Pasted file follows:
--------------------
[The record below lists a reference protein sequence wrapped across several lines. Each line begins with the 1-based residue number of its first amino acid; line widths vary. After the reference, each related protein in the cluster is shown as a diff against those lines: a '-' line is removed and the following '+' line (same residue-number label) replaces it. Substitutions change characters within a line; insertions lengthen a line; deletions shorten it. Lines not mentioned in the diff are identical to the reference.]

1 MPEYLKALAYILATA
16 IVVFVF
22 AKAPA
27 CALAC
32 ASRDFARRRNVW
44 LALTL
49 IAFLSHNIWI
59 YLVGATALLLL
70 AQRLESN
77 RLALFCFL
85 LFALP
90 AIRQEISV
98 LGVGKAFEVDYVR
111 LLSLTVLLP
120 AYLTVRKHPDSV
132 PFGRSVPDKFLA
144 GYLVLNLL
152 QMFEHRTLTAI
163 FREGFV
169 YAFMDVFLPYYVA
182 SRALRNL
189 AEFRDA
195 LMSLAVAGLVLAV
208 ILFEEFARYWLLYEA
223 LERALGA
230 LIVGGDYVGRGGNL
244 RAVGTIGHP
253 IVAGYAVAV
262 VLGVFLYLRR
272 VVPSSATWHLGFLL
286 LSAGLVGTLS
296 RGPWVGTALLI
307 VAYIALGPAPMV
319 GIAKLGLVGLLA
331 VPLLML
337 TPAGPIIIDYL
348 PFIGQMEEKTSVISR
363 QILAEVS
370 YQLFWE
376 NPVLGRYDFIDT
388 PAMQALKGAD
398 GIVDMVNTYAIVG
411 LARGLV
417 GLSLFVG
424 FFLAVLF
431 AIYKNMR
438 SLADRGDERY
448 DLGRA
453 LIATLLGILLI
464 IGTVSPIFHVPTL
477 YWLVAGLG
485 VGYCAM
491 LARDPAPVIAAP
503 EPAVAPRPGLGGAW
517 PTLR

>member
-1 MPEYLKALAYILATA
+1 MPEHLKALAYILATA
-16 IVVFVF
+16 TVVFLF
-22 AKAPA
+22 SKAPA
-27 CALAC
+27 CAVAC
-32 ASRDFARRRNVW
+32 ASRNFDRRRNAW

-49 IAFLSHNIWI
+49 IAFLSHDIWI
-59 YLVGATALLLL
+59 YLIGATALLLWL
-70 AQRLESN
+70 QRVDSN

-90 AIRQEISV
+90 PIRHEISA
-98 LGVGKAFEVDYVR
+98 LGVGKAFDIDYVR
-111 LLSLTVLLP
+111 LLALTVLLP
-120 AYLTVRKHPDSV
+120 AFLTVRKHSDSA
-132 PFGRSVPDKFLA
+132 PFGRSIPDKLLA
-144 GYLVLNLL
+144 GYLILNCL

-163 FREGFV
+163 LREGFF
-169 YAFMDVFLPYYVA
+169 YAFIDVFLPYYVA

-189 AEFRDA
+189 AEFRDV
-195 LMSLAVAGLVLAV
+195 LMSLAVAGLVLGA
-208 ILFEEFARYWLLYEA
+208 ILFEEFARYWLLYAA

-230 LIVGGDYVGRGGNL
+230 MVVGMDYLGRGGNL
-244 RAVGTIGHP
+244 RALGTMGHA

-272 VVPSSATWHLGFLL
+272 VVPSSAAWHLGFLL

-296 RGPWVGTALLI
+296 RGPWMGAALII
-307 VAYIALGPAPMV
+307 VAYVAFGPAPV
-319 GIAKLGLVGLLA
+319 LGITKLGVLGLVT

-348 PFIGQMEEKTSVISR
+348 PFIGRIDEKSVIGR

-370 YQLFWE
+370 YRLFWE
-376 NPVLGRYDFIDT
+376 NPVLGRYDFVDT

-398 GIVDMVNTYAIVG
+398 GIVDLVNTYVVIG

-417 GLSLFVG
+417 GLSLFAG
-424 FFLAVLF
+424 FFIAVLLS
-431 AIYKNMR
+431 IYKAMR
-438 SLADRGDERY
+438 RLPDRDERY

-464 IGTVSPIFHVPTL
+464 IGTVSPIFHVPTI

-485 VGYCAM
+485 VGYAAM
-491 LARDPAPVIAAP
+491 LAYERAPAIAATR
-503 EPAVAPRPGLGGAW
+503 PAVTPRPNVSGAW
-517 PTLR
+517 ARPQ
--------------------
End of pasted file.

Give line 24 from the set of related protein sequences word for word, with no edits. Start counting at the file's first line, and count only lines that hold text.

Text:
195 LMSLAVAGLVLAV